KHAN DHARI, Iraq -- Two separate blasts in central Iraq wounded three U.S. soldiers on Tuesday in an increasingly bloody guerrilla campaign against occupation forces in the Sunni Muslim heartland.
In the first incident two U.S. soldiers were slightly wounded when an explosion damaged their Humvee vehicle on the outskirts of Baghdad, a U.S. military officer said.
The second blast in Khan Dhari, some 30 km (20 miles) west of Baghdad, was set off by an anti-tank mine, a rare tactic in a land where the rocket-propelled grenade (RPG) is the weapon of choice, soldiers said at the scene.
U.S. forces were distributing water and propane gas in Khan Dhari when the anti-tank mine exploded under a Bradley fighting vehicle in an open field near the propane station. The ruined Bradley was left in a ditch, motor oil spewn about.
The blast whipped up a dust cloud and rained mud on the convoy for several seconds. Panicked residents fled the scene with their just filled propane tanks. Soldiers barked out orders to clear the area, pointing their M-16s when English failed to make the point.
The Bradley's driver, Specialist Justin Howard of Georgia, sustained back injuries and was taken away on a stretcher.
"I feel very lucky. Scared, too," he said.
A purported audio tape from ousted President Saddam Hussein broadcast on Tuesday told Iraqis covert guerrilla attacks were the best way to end the U.S. occupation.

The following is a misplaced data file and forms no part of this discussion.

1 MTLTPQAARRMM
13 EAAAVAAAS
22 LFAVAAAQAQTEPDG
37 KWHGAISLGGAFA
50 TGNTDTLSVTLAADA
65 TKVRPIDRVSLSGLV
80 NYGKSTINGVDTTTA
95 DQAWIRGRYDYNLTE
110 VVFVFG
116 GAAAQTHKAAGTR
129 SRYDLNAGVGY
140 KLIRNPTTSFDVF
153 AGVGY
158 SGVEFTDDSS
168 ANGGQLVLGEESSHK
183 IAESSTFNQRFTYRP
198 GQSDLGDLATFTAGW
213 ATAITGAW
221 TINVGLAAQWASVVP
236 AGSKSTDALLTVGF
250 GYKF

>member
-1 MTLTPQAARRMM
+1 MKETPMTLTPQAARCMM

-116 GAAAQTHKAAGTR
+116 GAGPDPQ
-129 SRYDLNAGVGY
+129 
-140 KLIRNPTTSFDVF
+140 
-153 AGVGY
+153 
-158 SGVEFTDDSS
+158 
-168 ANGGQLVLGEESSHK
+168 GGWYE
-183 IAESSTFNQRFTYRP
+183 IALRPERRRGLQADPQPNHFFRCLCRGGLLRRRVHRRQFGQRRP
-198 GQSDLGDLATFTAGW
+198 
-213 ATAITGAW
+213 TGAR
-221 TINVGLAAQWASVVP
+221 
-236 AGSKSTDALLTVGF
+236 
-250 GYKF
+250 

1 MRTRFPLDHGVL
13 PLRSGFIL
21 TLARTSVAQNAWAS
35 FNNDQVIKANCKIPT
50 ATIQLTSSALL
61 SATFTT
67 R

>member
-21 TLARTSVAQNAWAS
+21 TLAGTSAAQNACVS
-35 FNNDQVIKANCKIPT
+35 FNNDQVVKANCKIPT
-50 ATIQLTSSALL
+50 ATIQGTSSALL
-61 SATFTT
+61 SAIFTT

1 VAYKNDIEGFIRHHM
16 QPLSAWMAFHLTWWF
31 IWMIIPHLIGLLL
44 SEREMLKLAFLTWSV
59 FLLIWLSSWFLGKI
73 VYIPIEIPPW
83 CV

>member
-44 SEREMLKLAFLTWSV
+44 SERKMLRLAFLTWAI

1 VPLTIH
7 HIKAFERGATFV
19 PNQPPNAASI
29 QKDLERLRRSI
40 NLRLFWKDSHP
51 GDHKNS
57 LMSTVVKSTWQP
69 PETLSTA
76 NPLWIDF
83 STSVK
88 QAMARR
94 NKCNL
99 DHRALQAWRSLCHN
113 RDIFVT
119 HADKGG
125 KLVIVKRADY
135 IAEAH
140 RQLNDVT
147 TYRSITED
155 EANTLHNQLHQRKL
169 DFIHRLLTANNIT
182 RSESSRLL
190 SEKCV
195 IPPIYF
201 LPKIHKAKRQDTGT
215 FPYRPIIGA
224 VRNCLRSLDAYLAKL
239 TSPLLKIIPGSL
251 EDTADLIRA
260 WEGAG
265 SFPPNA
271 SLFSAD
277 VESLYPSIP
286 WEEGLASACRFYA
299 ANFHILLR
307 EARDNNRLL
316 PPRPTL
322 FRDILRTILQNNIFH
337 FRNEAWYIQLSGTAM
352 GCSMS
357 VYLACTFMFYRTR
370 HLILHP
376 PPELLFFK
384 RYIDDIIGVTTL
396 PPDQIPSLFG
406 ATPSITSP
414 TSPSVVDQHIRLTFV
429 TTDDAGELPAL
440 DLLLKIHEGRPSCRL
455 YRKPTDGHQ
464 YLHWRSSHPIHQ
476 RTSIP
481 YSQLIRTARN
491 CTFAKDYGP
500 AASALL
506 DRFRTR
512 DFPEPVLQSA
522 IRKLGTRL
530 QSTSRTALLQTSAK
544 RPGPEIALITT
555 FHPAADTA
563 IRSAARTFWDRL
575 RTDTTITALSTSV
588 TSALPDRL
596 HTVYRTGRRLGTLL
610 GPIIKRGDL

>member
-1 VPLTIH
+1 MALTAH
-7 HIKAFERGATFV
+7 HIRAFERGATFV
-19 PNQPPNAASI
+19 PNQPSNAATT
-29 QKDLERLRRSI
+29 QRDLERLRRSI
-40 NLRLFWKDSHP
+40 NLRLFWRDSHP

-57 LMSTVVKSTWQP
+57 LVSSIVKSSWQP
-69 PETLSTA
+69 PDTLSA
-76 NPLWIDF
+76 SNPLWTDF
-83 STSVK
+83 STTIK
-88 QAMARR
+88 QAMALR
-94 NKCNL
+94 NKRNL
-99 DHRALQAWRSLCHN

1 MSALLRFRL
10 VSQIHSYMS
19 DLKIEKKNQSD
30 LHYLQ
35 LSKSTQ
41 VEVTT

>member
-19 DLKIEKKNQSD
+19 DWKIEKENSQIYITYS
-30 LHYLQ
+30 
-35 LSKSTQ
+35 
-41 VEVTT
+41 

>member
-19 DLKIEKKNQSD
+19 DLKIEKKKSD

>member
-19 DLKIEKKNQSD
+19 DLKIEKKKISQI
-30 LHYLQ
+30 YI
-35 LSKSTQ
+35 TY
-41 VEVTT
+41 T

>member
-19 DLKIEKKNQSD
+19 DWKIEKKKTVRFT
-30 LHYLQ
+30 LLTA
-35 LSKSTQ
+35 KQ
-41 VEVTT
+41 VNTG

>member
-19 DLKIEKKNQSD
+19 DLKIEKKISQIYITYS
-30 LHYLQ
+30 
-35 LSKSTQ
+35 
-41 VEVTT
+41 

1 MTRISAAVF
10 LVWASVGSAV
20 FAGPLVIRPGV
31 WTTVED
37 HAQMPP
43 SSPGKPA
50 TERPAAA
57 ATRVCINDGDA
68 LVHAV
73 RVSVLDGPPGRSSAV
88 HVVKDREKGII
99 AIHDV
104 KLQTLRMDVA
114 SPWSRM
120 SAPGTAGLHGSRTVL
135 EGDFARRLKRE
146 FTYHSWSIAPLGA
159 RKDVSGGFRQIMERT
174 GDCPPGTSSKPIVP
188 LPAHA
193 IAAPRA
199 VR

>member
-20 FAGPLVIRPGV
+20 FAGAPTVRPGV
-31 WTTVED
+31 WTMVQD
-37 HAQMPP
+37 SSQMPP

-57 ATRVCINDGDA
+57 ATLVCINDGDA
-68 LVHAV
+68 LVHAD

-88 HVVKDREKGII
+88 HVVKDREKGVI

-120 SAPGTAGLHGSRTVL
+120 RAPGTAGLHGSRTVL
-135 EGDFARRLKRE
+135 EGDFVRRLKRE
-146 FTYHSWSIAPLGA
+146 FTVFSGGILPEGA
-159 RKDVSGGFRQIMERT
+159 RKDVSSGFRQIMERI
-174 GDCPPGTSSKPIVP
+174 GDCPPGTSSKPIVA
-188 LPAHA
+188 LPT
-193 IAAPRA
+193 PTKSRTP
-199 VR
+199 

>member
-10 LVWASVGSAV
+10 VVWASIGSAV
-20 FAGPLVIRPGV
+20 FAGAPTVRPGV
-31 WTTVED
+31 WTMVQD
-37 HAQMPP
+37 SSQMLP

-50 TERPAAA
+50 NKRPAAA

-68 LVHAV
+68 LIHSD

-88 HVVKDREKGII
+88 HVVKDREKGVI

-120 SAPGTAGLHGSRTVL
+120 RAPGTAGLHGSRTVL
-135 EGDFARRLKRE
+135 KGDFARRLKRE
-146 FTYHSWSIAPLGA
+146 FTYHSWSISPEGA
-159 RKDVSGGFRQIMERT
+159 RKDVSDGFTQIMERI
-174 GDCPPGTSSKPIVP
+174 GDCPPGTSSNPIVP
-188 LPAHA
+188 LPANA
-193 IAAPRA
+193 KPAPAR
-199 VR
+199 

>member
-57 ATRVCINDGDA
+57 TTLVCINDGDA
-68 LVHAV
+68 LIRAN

"Returning to covert attacks is the appropriate means for resistance," said the voice, which sounded like Saddam, although there was no immediate independent confirmation of the speaker's identity.
Two vehicles drove over the mine first without triggering it, one a Humvee carrying a Reuters reporter embedded with the artillery battalion and the other a truck that had just distributed 3,000 gallons (11,400 litres) of drinking water.
"It split the hull of the Bradley. Imagine what it would have done to us. There would be no more Humvee," said Specialist Leo May, the vehicle's driver.
"They know we come here every day to try to do good things for the people. They say patterns make you vulnerable but we can't move the propane station every day," battery commander Captain Matthew Payne told Reuters at the scene.
HIGHWAY BOMBS REVISITED
Twenty-nine U.S. soldiers have been killed by hostile fire since President George W. Bush declared major combat over in Iraq on May 1. In the last week, guerrillas have resorted to heavier weapons such as mortars.
In the earlier blast, two soldiers from the 3rd Infantry Division suffered minor wounds when an explosive device blew up as the Humvee drove on Highway Eight between Baghdad and the international airport.
The Humvee had its trunk blackened and blown off.
"We've actually found some (explosive devices) in the past couple of days and caught them before they blew up," Major Ed Bohnemann told Reuters on the scene.
In a separate incident, a U.S. military base near the town of Balad, 90 km (60 miles) north of the capital, came under mortar attack shortly before midnight on Monday for the second time in less than a week, a U.S. spokeswoman said.
There were no American casualties, she said, adding that 12 suspects had been arrested over the attack. A similar attack last week wounded 16 soldiers.
(Additional reporting by Andrew Gray)